How do Americans spend their days?
One of my favorite data graphics is an interactive piece by The New York Times that shows how Americans spend their day, based on the American Time Use Survey (ATUS). I've also been wanting to play with Mike Bostock's Data-Driven Documents, or D3 for short, for a while now. So put the two together, and this is what I got.
Main takeaway: we spend most of our time sleeping, eating, working, and watching television.
I followed the NYT aesthetic mostly for myself. I've found that a good way to learn is to try to copy something you like, and then use what you learn to do your own thing.
The NYT version was a stacked area chart with a number of interactions that made the data easier to read. I took a different route and split up some of the main activities, such as sleeping, eating, and working, into separate time series charts to see if it allowed you to see anything new. Showing separate charts at once places more focus on comparisons than on the distributions.
There was one challenge with the data that I didn't anticipate. ATUS provides a table of percentages by hour, but you'll notice with the NYT graphic the numbers are per ten minutes. You can actually calculate this with the ATUS microdata, which is basically the raw survey data from a few thousand respondents. I did this at first but lost patience, because I really just wanted to play with D3 rather than spend all my time building estimates.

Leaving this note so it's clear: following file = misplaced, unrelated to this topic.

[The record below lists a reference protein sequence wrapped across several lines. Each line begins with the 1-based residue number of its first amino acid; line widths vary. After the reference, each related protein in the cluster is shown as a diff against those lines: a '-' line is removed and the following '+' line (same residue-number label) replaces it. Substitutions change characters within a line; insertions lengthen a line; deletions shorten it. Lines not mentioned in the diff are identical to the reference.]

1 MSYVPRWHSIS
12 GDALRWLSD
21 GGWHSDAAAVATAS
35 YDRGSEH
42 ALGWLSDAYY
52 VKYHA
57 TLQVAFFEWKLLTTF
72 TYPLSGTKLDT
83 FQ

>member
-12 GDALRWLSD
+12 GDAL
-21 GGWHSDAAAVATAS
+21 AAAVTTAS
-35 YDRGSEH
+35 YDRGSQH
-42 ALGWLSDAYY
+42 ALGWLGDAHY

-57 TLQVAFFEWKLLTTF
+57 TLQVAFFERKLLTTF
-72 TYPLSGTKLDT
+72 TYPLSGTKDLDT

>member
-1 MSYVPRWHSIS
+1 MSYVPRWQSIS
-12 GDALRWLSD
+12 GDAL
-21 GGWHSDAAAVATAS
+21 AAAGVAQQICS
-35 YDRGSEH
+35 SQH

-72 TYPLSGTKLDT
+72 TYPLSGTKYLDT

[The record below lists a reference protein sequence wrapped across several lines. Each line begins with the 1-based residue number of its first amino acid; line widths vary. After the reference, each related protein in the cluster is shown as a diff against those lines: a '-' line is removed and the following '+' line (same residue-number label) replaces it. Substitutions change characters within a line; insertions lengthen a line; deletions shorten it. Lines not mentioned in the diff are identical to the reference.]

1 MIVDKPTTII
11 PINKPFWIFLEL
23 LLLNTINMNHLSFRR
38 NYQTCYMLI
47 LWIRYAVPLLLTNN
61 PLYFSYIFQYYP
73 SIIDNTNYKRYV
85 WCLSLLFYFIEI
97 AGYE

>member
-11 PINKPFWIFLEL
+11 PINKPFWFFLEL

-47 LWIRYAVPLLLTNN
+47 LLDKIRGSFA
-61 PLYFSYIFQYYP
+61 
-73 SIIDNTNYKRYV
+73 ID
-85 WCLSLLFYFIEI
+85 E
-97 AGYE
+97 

I went with the hourly data which are averages for the sample population. The demographic breakdowns were only available in PDF, so I had some data entry fun, too. Luckily, I got my hands on Able2Extract (going off of Matthew Ericson's advice) to ease some of the pain.
Once the graphic was done, I noticed that the transitions are actually a nice way to show differences. For example, if you look at the time use for men and then women, the differences are subtle, but because the change is animated it's easier to spot. I think I knew this already, but probably never thought about it very deeply.
Anyways, it was fun playing around with D3. The beginning learning curve was kind of steep for me, but now that I know my way around a little better, I'm expecting more fun to come.
Mess around with the final graphic here. Let me know what you think.